History of Anarchy » John Teller was born in Modesto, California on May 5, 1940. Raised in a post-depression era, John didn’t come from much and had a simple upbringing. From a young age, JT was restless; he yearned for more than schooling offered him and at 16, he dropped out, packed his bags, and set out on a trek to search for a deeper meaning and better understanding of life. His journey of self-discovery took him to the Shoshone caves near the Nevada border where he came across a quote, painted in red under an abandoned aqueduct, from rebel writer Emma Goldman. The epiphany lit a rebellious fire under John and he applied the doctrine of anarchy and rebellion throughout his life. John ultimately learned that true freedom would require sacrifice, so he joined the Army and did two tours in Vietnam with the 25th infantry Airbone division.
John was a thinker and it was in Vietnam where he did most of his thinking and reading. His experiences observations during war brought about a newfound consciousness, ultimately becoming a big part of John’s motivation to live outside society. In his platoon, he met Piney Winston, who became his closest and dearest friend. They talked about forming a motorcycle club, a band of brothers who shared the same ideals, and vowed to ride cross-county if they made it out of the jungle alive. John Teller returned from the war, a decorated hero, but nobody seemed to know it judging by the reception he and his fellow soldiers received in the states. John was itchy coming back from the war; he knew something had to happen. He called up Piney and they hopped on their bikes and never looked back. Over the next few years, they rode through Redwood County, up and down the coast, eventually forming the Sons of Anarchy. John Teller was their President.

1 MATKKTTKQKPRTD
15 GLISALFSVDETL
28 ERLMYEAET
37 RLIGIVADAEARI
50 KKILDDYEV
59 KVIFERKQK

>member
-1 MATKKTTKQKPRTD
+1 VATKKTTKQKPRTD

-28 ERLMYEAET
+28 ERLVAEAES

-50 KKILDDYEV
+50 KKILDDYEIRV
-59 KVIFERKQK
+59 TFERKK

Years later, JT met his match; Gemma Madoc, a free-spirited, sexy brunette who was wise beyond her years. It was Gemma who brought SAMCRO to Charming after getting knocked up, forcing SOA to settle in the town she had grown in. They had two kids together, Jackson and Thomas. John started a downward spiral when his youngest son, Thomas„ died after complications from a heart condition in 1993. Afraid that he let his deeper goals of freedom and camaraderie be corrupted by greed and violence, he began repenting and ruminating in a detailed journal. That journal ultimately became a manuscript entitled “The Life and Death of Sam Crow: How the Sons of Anarchy Lost Their Way.” Things were changing: the club he and Piney once formed as an alternative to society’s box and a love of the open roas was turning into a dark, lonely place where blood and bullet were the way of life. One night, while riding on 580, John Teller lost control of his Harley and was struck by a semi, his Panhead mangled and stretched across the westbound lanes. He died two days later, but left a legacy with the club. That 1949 Harley Panhead FL Hydra Glyde was reconstructed by his son Jackson and his son’s best friends, Opie Winston, and it sits in the SAMRO clubhouse as a reminder of here the club came from. John Teller was the original Son of Anarchy.